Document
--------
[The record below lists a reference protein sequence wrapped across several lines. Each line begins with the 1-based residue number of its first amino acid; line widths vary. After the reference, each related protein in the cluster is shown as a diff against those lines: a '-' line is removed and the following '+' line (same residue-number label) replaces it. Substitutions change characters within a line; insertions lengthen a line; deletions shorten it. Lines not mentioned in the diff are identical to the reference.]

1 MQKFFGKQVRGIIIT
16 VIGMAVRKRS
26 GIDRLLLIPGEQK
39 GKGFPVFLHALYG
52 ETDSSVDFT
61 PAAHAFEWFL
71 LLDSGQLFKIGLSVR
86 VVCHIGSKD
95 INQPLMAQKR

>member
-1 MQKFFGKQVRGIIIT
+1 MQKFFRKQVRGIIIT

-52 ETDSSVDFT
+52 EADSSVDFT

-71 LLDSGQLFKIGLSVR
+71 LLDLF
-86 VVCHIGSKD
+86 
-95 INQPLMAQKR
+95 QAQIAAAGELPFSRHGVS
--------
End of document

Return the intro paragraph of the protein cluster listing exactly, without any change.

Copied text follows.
[The record below lists a reference protein sequence wrapped across several lines. Each line begins with the 1-based residue number of its first amino acid; line widths vary. After the reference, each related protein in the cluster is shown as a diff against those lines: a '-' line is removed and the following '+' line (same residue-number label) replaces it. Substitutions change characters within a line; insertions lengthen a line; deletions shorten it. Lines not mentioned in the diff are identical to the reference.]